For 1954, The Convocation Speeches includes only VC WA Jenkins's wise speech. The British physicist-turned-administrator decides, revealingly, to talk about "Democracy and Universities", indicating that it was being threatened by its opposite— "autocracy". He cautions of "an appalling tragedy unless there can be developed a sympathetic understanding between students, teachers, the public, and national leaders of all kinds". I am reminded of what Jenkins implies but does not state—this was the year that the Jukto Front triumphed and the Muslim League was wiped out in an election where DU alumni like Sheikh Mujibur Rahman played major parts.
In his 1955 speech, Chancellor Amiruddin Ahmed centres on the "practical application of the concept of freedom to educational institutions in general and universities in particular". These speeches should have sobered those West Pakistani rulers who were doing their utmost to stifle academic freedom. Let me add that they are themes that should be in the mind of all governments, everywhere, in all ages.
Other issues emphasise financial and accommodation problems the steadily expanding university was facing. Justice Muhamamad Ibrahim, the eighth VC of DU, in his 1958 speech, makes the important point that "research and advancement of knowledge", even more than teaching, are primary functions of a university. I was struck repeatedly by the recurring insistence on campus freedom. In 1961, for example, VC Mahmud Husain emphasises "when free institutions are suppressed civilization itself experiences a setback". Professor Husain, who seemed to have played a key part in DU's expansion, warns in his 1962 speech that "truth, freedom, honor, justice, charity, love, equality, democracy are all concepts" which only cynics dismiss and fail to associate as values civilizations must hold dear.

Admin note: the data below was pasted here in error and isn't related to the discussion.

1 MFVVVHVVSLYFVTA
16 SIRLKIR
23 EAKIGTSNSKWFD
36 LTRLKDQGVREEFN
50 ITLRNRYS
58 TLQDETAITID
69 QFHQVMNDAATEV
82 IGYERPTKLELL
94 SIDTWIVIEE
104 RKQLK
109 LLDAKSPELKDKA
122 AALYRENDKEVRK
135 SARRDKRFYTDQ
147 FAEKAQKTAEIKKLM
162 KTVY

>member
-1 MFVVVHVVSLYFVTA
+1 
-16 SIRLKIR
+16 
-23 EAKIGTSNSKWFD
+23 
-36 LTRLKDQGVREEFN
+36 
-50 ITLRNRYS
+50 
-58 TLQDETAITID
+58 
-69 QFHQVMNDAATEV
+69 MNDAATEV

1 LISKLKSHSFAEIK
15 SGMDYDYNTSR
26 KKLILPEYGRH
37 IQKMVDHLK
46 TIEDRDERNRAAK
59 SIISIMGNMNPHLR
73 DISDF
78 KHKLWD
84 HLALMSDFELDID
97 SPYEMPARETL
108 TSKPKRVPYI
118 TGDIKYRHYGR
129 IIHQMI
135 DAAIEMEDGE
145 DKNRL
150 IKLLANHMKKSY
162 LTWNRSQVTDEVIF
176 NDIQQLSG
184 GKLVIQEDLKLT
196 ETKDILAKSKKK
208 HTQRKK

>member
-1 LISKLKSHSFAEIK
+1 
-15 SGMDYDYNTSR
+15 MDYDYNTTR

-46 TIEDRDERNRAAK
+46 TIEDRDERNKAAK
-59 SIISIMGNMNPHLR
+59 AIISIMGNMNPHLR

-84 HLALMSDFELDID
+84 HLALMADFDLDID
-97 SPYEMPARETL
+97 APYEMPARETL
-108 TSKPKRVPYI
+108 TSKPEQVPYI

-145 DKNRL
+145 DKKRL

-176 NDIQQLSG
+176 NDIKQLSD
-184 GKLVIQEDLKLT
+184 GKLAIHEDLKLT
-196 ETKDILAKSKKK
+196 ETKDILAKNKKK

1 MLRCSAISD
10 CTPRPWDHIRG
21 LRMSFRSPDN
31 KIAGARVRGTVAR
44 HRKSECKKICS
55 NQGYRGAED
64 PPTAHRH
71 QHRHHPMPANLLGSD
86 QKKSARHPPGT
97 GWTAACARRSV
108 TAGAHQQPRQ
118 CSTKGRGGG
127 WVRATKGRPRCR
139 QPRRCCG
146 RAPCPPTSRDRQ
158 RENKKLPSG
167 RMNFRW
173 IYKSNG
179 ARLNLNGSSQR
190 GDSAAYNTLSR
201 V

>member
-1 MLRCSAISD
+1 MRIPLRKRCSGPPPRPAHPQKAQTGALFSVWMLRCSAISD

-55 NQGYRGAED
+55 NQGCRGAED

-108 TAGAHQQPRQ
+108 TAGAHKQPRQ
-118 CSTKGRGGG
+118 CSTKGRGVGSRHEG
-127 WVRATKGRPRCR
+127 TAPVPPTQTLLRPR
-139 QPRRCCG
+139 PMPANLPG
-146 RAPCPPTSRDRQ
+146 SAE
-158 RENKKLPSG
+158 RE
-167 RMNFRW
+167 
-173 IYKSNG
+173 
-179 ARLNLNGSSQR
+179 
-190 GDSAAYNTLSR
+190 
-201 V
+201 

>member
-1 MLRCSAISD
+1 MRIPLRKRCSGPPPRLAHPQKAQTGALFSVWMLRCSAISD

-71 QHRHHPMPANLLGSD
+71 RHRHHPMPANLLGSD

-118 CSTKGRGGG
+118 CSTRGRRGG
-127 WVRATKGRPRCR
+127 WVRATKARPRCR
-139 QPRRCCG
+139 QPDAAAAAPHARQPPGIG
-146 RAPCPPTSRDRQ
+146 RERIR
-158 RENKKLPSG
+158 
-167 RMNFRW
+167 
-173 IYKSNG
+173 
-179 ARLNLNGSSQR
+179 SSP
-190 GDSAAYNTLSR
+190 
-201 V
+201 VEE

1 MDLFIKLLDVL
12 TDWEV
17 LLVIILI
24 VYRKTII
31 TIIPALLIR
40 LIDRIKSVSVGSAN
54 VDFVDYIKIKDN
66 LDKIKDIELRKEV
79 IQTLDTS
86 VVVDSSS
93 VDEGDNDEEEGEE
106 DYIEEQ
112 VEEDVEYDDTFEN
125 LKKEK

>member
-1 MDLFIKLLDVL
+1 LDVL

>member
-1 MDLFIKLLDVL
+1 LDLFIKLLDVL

Dhaka University: The Convocation Speeches indicates that no convocations were held from 1965 to 1969. Things obviously were not right politically; Bengalis were striving forcefully for greater autonomy as the Six-Point Movement was gathering steam. When the 1970 convocation was held, everyone present was in for a major surprise. VC Abu Sayeed Chowdhury, later destined to be Bangladesh's High Commissioner to the UK, the country's Foreign Minister and President, and Chairman of the UN Commission on Human Rights, spoke in Bangla. In the last convocation speeches presented in the book, both he and the Convocation Guest, the distinguished scientist and educationist Muhammed Kudrat-e-Khuda, spoke in Bangla. Bangladesh's moment had arrived; the national longing for appropriate form had found fulfilment!
My reading of the second volume of Dhaka University: The Convocation Speeches leads me to the lessons to be learnt from it: DU has been central to the birth of Bangladesh in every way; liberatory politics has always been at the heart of the institution and has always propelled it forward. Any attempt to throttle autonomy and free thought in it will be self-defeating for those trying to do so. Of course, research and teaching are central to the idea of this university if it wants to retain its importance and advance thought. This volume, like the first, is thus valuable not only in assessing the past of the institution but also in making us think of its future.
Fakrul Alam is UGC Professor, University of Dhaka.